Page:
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'Use English or Hindi, avoid regional languages': Southern Railways direct station masters

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New Delhi, June 14: Amid protests from opposition parties in Tamil Nadu, the Southern Railway GM on Friday clarified that the circular asking its officials to speak only in English or Hindi was given only for operating part of it, so that they understand and do not misinterpret railway signals.

Earlier on Wednesday, the Southern Railway issued a circular dated June specified to station staff and train operation controllers, directing them to avoid using regional languages in official communications.

Use English or Hindi, avoid regional languages: Southern Railways direct station masters

The circular said only English and Hindi should be used to communicate in order to ensure instructions are "fully comprehended".

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The letter was addressed to Section Controllers, Station Staff, Traffic Inspectors and Station Masters of the Chennai division, and was intended 'to improve communication between officials.'

Speaking to ANI, Gajanan Mallya, general manager of South Central Railway said,''That communication was given only for operating part of it, so that they understand and do not misinterpret railway signals.''

On the other hand, the opposition has criticized this circular, because in South Indian states, especially in Tamil Nadu, Hindi is generally opposed. Dravida Munnetra Kazhagam chief MK Stalin termed the circular arrogant. "Through the circular, the Railway is not only trying to impose Hindi on Tamil Nadu but is also attempting to make it a dominant language," The Times of India quoted him as saying.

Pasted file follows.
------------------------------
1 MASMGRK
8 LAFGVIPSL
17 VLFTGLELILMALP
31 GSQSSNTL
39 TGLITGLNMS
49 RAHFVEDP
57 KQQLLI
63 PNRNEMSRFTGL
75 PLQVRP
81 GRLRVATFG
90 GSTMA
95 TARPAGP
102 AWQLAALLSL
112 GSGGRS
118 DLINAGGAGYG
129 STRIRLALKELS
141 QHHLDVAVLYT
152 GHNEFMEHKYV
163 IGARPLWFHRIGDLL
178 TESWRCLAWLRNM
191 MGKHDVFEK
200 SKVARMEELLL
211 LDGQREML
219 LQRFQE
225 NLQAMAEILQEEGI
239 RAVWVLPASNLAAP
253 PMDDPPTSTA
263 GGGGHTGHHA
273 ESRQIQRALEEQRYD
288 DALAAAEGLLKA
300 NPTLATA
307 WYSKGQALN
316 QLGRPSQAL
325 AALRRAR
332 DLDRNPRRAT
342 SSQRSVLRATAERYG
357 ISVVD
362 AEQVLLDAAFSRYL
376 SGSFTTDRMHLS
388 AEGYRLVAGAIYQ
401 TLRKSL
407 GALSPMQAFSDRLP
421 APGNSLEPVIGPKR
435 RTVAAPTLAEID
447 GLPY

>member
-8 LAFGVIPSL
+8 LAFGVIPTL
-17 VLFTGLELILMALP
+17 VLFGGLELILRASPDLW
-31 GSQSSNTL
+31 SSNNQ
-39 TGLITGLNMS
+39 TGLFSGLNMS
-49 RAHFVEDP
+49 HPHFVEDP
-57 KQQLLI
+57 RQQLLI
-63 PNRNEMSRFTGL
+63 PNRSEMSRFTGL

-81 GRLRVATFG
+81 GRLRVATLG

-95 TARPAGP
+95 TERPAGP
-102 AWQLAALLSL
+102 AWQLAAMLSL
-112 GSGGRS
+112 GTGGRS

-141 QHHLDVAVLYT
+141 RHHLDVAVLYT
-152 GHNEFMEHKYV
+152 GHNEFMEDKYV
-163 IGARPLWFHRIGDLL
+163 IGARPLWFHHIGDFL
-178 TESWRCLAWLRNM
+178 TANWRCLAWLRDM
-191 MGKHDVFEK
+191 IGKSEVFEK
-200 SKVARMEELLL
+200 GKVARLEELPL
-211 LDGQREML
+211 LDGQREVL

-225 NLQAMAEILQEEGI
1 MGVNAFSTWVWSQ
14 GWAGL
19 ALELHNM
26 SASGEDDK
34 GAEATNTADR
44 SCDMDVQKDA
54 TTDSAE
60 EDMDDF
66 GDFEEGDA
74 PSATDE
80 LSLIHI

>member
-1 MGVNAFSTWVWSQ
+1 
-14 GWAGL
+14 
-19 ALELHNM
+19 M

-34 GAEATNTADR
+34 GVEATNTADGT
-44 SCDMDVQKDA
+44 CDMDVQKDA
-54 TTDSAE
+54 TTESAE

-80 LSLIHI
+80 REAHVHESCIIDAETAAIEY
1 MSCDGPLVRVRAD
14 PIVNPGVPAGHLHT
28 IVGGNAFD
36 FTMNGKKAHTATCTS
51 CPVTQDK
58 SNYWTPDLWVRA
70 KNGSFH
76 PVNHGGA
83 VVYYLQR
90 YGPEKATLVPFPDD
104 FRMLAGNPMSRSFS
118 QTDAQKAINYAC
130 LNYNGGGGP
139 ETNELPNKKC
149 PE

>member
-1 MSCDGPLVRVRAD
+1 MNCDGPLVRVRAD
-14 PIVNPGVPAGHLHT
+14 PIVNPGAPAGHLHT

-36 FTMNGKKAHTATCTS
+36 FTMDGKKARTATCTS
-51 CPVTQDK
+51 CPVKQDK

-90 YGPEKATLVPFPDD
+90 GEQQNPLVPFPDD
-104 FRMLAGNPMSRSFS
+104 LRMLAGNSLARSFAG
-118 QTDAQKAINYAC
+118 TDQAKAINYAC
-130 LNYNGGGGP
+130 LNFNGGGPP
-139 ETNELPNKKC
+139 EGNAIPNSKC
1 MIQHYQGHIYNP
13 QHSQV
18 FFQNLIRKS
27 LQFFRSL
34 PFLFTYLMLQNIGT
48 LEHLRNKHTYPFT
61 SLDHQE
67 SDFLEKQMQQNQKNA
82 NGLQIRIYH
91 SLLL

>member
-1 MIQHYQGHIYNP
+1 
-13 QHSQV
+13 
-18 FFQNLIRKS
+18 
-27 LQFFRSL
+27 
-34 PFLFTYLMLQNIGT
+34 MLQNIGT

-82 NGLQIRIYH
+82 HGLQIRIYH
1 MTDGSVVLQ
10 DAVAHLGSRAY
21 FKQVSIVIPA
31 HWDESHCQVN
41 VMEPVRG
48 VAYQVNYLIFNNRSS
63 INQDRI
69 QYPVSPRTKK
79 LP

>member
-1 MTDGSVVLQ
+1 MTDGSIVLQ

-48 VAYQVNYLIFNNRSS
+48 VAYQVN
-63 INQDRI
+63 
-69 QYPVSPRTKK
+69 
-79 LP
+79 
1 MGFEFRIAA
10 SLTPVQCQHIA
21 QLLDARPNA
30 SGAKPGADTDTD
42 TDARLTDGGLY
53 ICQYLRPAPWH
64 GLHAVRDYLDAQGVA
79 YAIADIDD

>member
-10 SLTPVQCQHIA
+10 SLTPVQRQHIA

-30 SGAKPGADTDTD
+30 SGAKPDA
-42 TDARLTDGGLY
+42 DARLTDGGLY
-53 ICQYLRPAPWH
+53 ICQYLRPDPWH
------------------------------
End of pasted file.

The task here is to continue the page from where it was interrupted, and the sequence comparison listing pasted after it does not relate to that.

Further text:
The Southern Railway network covers Tamil Nadu, Kerala, Puducherry and parts of Andhra Pradesh.

However, this didn't go well with the netizens and criticised the Southern Railways circular.

It must be noted that the circular comes at a time when the Centre was recently forced to revise the new Draft National Education Policy, which had recommended Hindi learning mandatory in schools of non-Hindi speaking states, and suggested a three-language formula without naming Hindi. It was strongly opposed by all the parties, including the main opposition DMK in Tamil Nadu had alleged that it was an attempt to impose Hindi over Tamil. After this, the government of the ruling AIADMK had announced that it would continue the two-language formula in the state.

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